I saw an article in The New York Times that just struck me as wrong. It was about Kodak.
“Eastman Kodak, the inventor of the hand-held camera, plans to stop making digital cameras, pocket video cameras and digital picture frames in the first half of 2012 in an effort to cut costs.”
There is a lot more to this than simply “cutting costs.” It means abandoning a product line, throwing people from employment into the unemployment line, blackening your own eye, admitting to the world that you don’t know how to manage a product line/manufacturing line.
Sometimes you exit product lines because the market moved and you didn’t. Sometimes because you weren’t competitive. And maybe that was because you just didn’t have the will or the expertise to do the job right.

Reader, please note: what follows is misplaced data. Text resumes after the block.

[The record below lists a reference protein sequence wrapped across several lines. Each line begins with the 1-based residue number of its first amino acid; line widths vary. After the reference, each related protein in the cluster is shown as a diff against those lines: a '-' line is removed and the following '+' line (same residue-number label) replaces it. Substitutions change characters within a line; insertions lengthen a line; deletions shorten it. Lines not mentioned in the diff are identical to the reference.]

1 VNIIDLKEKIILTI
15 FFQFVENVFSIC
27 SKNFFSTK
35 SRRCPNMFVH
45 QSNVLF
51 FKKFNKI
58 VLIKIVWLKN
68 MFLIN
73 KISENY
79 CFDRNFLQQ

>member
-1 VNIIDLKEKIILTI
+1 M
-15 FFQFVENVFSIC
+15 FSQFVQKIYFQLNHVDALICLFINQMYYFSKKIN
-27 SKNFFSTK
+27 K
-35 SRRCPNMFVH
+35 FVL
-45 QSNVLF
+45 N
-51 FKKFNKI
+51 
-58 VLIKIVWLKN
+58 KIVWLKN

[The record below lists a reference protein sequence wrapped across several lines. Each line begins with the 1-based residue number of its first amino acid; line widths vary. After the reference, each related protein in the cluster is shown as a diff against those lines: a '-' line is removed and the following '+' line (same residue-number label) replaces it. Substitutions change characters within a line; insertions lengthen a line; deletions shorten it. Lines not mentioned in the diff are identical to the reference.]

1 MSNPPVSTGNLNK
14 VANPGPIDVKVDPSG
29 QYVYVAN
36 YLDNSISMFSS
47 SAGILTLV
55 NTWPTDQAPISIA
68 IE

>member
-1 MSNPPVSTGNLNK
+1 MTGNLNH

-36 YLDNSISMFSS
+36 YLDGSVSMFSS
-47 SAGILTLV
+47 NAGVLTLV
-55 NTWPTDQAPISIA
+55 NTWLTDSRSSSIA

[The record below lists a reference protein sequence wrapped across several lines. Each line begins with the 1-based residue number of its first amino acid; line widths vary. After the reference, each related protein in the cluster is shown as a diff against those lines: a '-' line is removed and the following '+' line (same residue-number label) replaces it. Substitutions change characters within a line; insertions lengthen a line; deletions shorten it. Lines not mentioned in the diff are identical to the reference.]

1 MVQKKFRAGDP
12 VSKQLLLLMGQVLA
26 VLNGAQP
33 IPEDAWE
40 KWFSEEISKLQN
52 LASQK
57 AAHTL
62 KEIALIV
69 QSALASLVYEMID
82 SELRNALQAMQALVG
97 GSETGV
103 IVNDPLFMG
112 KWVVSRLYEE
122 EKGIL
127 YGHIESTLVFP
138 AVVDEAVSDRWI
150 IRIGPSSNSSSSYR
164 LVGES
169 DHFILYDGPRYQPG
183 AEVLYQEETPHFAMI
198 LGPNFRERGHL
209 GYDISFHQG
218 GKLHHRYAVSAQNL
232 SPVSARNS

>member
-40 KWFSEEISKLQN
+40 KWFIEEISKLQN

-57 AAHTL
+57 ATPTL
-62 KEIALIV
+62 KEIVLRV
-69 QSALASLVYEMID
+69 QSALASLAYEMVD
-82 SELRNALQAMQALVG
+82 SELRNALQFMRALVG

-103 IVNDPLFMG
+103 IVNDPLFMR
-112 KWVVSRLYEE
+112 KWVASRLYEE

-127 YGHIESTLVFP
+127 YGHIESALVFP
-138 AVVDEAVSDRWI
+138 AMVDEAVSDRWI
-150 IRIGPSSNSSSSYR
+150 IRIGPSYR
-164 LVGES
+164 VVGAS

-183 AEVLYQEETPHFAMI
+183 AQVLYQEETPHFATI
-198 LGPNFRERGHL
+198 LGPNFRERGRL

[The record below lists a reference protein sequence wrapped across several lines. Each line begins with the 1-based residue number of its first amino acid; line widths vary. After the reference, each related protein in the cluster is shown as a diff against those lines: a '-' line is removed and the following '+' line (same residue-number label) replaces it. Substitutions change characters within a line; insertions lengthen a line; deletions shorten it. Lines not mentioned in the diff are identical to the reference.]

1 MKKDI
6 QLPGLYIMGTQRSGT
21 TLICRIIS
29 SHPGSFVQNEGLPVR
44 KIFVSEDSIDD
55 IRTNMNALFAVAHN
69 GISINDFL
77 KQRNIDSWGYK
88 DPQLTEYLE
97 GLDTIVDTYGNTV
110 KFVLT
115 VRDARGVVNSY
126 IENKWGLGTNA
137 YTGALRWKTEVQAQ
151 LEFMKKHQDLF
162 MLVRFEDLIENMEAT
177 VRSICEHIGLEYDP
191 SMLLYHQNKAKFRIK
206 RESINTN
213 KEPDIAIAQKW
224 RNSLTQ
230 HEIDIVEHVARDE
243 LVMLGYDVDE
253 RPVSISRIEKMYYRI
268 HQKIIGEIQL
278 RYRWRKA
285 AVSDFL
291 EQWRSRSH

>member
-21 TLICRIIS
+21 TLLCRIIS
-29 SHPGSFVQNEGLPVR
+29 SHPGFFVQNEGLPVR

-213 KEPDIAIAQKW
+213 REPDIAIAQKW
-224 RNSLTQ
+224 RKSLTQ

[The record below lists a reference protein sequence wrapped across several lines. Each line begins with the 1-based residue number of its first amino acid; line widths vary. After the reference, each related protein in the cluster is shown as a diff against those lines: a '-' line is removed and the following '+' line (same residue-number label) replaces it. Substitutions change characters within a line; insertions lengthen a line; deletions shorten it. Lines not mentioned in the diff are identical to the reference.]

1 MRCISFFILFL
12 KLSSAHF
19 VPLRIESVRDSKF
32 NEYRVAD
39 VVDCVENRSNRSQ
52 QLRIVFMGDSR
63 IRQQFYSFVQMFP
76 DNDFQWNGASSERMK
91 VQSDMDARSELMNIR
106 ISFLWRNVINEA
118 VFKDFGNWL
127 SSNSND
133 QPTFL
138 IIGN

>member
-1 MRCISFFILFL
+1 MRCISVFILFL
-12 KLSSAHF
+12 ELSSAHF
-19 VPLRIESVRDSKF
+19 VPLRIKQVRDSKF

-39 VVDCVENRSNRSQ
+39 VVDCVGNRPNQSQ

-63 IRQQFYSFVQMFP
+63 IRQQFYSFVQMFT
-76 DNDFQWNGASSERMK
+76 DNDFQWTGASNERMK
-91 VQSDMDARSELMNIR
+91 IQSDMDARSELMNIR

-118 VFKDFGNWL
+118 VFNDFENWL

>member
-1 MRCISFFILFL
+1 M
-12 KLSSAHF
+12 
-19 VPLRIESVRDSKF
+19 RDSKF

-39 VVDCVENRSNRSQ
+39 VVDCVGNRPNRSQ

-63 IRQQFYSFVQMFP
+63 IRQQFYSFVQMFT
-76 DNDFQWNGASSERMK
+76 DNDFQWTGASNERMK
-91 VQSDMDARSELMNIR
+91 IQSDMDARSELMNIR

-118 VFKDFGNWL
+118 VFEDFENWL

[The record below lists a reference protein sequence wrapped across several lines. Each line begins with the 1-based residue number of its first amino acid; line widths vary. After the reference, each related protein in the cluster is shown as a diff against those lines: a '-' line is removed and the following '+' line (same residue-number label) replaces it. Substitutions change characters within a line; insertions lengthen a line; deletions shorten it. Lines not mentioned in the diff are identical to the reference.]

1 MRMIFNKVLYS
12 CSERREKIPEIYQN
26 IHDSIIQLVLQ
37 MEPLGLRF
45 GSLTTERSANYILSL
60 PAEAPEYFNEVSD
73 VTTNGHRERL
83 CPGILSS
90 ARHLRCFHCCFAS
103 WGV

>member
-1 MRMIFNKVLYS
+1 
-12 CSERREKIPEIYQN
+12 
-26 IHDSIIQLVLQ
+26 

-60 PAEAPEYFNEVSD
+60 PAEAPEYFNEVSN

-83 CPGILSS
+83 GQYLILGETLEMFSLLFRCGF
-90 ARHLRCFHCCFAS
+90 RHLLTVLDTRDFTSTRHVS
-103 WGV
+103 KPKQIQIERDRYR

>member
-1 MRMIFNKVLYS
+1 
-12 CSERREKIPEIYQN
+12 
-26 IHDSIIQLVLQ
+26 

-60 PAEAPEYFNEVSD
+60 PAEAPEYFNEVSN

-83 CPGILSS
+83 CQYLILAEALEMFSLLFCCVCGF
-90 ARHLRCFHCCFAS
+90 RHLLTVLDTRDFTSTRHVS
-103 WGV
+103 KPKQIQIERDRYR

I’m not going to write a Harvard Business School case study on the situation. But I think it should make all of us pause and ask if we have what it takes to make our product a success–from marketing to manufacturing. Do we have the will to succeed? The discipline to do it right?
This is sad. but, welcome to the NWO.
Where it is impossible to purchase anything made with quality, or built to last, and everything is considered a consumable.
Thanks to NAFTA and those who purchase everything they own based only on the lowest price.
This is just one more company that failed because they couldn't lower their wages and standards enough to beat the lowest price competitor's consumables.
Just my 2 cents worth..